Where is the “federal might”? Where are the state governors and the local council chairmen with their hefty security votes? And where are the communities? Why is everyone helpless in the face of barefaced assaults on Nigerians in their homes by faceless invaders? What must we do?

We must go beyond the reflex of deploying troops to fight the menace. This requires more of our brains than our muscles. The attackers are using more of their brains than muscles. They know the landscape, the setting and the routines of their target victims. It is not just the “Fulani herdsmen” that are involved; people whose nomadic lifestyle gives them expert knowledge about the communities and bushes around them.

There is specialised military and security knowhow, powerful financial muscle and sinister political motive behind all this. Let the security agencies figure them out. The rest of the work will be easy. The armed forces will simply go in and remove the lice from the overgrown hair.

Let us learn from our
experiences in the North East. The formation of the Civilian JTF should be replicated in the campaign against the invaders of the Middle Belt. The local young people in the various communities should be organised to help in reconnaissance and vigilante backup of military efforts. It is not going to be easy because most of the virile young people are now out of the villages and wasting their lives in the urban centres in search of white collar jobs or quick wealth.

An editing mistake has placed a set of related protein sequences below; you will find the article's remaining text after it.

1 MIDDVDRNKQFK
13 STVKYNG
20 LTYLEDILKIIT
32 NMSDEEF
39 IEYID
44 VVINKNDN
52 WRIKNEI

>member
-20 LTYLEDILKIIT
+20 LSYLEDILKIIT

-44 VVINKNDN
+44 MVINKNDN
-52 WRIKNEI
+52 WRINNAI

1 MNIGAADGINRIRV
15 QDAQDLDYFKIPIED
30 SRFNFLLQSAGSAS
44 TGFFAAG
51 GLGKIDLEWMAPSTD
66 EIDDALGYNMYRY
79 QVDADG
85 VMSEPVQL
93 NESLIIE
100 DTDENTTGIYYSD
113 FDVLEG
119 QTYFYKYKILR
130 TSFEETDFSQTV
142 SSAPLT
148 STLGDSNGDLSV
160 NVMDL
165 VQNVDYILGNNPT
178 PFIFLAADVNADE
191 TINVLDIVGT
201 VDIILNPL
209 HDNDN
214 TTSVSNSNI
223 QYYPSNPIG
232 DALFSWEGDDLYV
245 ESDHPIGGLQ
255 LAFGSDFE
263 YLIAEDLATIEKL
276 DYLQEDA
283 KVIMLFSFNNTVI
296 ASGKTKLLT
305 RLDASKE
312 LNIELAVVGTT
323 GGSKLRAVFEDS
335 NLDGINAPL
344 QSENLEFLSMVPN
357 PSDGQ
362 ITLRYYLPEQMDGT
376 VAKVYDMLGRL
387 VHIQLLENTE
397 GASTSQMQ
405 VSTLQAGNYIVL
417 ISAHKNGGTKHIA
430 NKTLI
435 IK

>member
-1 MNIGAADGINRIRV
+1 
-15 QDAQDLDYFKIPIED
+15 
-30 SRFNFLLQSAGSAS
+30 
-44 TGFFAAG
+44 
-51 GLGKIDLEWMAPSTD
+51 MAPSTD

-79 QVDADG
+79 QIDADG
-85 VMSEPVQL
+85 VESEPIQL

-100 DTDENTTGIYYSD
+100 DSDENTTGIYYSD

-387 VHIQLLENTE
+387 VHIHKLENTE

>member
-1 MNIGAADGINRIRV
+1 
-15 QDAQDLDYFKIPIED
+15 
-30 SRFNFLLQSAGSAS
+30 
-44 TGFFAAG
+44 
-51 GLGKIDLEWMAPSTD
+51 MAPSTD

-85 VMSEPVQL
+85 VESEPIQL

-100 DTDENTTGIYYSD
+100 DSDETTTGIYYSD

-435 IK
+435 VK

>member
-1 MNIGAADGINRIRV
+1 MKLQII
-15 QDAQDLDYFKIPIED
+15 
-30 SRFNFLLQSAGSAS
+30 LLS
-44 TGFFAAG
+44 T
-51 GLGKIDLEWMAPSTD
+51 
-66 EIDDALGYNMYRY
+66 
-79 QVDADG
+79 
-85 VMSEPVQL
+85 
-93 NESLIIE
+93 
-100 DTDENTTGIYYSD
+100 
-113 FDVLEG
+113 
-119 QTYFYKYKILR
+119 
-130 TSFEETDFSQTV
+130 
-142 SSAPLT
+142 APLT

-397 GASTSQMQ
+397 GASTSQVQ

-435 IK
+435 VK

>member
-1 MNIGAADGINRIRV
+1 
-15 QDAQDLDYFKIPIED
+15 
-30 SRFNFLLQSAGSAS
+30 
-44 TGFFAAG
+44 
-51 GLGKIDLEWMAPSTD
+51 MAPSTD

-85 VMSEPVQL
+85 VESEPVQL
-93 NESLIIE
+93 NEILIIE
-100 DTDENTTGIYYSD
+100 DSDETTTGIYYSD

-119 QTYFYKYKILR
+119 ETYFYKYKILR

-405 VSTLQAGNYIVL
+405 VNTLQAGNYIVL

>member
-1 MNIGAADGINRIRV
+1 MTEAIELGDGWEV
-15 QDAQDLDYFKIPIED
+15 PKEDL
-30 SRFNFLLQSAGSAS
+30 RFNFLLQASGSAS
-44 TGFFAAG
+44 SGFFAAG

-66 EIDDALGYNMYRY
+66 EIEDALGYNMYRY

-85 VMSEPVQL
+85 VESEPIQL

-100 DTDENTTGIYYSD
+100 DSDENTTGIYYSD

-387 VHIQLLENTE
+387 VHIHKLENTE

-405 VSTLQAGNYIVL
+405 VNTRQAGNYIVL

A friend of mine from Ogun state once lamented that many of the young people in the South West villages doing manual labour such as farming, security and bricklaying jobs are from the North. Some of them are not even from Nigeria, but they are in the villages all over the South, and most of them, for now, are peaceful and hardworking. They are the ones who are ready to do the dirty work that local boys have abandoned for quick money in the towns.

The mind boggles at what will happen if the evil men at work in the North East and Middle Belt zone deploy them to destabilise the southern grassroots.  Unless the menace of the “Fulani herdsmen” is quickly arrested, they will soon move further South into the South East, South-South and South-West, taking advantage of the fact that most of the young population have abandoned the villages in search of quick money in the towns and the Diaspora.

We must admit to ourselves
that Nigeria has a lot of enemies. Some of them are foreigners, but most of them are Nigerians. An old adage says that it is the home rat that informs the bush rat where the morsels are hidden. There are many evil-minded Nigerians who during the day pontificate about Nigeria being an indivisible and indissoluble nation, but during the night they conspire to make the country a difficult place for those who do not belong to their group.

There are Nigerians who are still nursing the ambition to complete the disrupted imperial designs of their forefathers, even in this modern age when such quixotic adventures are no longer fashionable. Some of these people have openly come out to declare that unless someone from their part of the country is in charge the nation will never know peace. They are carrying out their threat in the North East and now Middle Belt: two down, three more to go.

Implacable enemies

Against these implacable enemies the nation must rise. We must create economic policies that will put young men and women back into our local communities. We must decentralise public amenities, introduce youth-friendly large-scale commercial farming and its attendant value chains to reverse the urban drift. The enemy will not dare to attack a community that is well defended by its own virile youth because our enemy is a coward that crawls in the night.

Besides, with our young men and women living and thriving in our local communities, our precious local languages, dialects, cultures and values which are now threatened with extinction, will be revived.